NEW YORK (NewsNation) — Any day now, New York City crews will start setting up a large outdoor migrant shelter on state-owned property in Queens.
However, the decision to relocate migrants is not sitting well with those living nearby.
Protestors have been pushing back against the city’s plan to open the newest humanitarian emergency response and relief center in Queens.
After it’s constructed, the shelter will be located adjacent to the Creedmore Psychiatric Center, and up to 1,000 adult male migrants will be brought there.
Demonstrators say they have safety concerns and want to make sure children in the area are not in danger when the center opens in a few weeks.
“You’re talking about a thousand people just roaming the neighborhood, not knowing who they are, not knowing where they came from, or what’s going to happen. It’s just not fair for this neighborhood,” one woman protesting said.
More than 92,000 asylum seekers and migrants have arrived in the city since last year, according to the city. Since then, the city has provided housing and other forms of care for more than 56,000 of them.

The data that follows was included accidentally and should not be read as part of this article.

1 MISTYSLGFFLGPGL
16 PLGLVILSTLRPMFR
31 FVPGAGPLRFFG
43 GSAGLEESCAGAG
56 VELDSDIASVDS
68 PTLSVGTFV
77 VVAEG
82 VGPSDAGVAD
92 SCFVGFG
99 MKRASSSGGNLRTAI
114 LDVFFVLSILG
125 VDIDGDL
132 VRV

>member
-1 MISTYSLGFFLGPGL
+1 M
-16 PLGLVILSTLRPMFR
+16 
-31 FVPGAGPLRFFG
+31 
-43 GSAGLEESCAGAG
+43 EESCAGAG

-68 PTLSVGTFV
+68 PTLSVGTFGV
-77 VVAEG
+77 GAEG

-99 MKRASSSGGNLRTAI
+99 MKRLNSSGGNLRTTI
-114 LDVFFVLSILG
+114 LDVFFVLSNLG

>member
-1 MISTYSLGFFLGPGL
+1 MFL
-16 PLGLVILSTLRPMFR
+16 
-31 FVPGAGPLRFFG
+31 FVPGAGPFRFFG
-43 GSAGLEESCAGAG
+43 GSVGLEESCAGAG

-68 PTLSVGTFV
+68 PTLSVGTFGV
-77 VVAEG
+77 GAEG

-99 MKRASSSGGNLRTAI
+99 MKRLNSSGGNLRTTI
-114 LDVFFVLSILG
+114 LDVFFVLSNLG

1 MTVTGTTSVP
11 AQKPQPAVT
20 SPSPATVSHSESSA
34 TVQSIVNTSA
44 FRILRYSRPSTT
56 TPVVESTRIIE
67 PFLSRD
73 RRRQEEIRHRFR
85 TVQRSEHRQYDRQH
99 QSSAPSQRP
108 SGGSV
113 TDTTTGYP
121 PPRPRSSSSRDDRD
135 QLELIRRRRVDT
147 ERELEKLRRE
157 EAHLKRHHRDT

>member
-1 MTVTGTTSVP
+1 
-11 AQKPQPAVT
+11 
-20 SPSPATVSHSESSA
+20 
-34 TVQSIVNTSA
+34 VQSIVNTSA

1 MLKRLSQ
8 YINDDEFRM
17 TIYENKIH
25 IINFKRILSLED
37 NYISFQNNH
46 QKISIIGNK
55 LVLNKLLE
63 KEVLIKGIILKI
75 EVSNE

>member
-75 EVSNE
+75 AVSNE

Caring for those migrants has cost the city more than a billion dollars so far and city officials estimate the cost will exceed more than $4 billion by next July.
“This is a difficult situation where people are being brought and we’re having to figure out where to place them and it’s costly,” New York City Councilwoman Linda Lee said.
Recently, the city announced it will begin sending letters to migrants already living in sponsored housing that they have 60 days to find a new home.
First in line to receive those letters are adult male migrants.
Last summer, New York City tried opening a similar shelter, but after a few days of construction, the work suddenly stopped.
However, there are currently no plans to shut down this operation in Queens.